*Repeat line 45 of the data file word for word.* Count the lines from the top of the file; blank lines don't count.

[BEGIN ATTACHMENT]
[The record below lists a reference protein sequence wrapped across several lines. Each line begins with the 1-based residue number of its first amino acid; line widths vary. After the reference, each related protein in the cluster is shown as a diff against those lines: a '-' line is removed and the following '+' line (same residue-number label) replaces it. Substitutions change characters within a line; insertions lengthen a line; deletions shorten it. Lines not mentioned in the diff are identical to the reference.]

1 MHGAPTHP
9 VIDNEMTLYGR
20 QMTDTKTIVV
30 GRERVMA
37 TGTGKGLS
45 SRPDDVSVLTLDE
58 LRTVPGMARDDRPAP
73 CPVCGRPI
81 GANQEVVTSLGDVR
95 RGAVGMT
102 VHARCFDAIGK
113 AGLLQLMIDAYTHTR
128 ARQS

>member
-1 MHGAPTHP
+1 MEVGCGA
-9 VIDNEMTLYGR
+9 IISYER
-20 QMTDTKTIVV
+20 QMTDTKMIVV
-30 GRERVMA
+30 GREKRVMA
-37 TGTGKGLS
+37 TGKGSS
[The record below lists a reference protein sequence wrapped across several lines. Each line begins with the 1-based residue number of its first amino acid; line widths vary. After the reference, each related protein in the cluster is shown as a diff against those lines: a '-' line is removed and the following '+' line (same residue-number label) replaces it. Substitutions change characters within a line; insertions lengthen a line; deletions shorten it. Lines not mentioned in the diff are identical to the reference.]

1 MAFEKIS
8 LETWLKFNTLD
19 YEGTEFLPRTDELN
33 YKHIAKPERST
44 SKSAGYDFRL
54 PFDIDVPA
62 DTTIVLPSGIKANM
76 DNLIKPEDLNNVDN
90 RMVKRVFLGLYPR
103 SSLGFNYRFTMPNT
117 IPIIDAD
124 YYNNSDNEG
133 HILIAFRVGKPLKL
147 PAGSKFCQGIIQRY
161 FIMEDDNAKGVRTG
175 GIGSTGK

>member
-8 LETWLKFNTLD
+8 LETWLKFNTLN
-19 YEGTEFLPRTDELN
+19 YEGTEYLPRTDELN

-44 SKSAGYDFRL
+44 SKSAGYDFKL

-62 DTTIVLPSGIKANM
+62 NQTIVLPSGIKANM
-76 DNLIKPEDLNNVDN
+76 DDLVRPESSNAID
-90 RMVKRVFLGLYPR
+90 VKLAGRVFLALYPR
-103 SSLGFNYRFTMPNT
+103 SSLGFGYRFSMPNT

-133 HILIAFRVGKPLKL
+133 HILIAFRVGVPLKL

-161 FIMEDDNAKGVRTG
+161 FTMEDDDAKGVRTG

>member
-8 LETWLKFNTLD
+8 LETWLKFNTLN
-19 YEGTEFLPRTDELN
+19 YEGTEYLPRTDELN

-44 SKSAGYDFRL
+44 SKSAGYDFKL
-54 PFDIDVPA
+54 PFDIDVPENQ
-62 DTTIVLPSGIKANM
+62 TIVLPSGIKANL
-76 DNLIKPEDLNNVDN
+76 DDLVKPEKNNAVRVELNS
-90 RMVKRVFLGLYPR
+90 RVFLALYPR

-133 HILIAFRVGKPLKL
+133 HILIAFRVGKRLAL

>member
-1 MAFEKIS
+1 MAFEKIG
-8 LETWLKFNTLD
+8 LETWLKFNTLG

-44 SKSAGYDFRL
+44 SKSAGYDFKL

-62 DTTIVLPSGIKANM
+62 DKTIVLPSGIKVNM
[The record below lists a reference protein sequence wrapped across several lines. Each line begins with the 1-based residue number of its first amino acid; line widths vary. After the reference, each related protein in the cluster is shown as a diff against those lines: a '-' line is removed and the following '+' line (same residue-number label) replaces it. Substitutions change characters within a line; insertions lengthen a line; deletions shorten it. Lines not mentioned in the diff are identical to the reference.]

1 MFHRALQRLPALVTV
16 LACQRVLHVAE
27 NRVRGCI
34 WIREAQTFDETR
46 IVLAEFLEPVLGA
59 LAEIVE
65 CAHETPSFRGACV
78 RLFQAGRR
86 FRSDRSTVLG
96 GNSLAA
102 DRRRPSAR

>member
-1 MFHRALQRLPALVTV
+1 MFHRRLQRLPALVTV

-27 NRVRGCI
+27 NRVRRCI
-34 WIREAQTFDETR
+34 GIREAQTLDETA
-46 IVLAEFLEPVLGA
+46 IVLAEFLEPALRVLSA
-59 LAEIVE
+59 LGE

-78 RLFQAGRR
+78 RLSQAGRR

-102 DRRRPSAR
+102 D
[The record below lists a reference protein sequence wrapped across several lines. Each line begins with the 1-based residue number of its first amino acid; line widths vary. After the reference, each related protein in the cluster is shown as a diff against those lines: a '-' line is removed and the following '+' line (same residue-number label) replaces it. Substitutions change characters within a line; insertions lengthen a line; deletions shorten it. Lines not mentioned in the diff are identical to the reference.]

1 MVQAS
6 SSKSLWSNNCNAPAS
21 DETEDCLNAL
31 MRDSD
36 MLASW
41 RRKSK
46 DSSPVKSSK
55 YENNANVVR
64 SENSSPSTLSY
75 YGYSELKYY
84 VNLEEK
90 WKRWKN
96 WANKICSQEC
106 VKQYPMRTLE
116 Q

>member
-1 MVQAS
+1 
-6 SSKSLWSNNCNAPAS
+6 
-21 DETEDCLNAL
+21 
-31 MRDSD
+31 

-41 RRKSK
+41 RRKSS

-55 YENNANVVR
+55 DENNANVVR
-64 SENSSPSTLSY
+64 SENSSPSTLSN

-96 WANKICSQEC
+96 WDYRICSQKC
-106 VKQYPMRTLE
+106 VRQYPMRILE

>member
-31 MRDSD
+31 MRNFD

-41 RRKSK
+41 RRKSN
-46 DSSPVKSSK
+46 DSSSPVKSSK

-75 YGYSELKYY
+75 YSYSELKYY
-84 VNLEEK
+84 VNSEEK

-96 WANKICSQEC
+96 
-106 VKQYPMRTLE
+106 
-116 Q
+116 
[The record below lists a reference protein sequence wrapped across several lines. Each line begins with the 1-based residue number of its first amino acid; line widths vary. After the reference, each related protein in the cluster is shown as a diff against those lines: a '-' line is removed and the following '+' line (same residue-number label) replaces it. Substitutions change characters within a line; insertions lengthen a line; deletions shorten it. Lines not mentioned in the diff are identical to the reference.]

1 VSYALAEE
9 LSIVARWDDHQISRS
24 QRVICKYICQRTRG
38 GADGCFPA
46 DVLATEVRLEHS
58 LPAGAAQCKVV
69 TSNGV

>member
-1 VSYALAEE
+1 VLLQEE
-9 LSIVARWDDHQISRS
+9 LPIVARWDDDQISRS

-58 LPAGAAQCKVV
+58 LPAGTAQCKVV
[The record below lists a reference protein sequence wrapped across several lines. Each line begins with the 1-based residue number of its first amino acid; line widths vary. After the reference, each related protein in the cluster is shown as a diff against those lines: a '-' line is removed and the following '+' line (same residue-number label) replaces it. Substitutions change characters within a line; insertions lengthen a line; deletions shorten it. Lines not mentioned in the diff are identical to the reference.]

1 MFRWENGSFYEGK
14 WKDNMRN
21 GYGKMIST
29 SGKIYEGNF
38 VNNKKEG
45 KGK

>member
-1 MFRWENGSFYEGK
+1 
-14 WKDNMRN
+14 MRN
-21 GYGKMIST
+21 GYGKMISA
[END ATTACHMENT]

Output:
+8 LETWLKFNTLN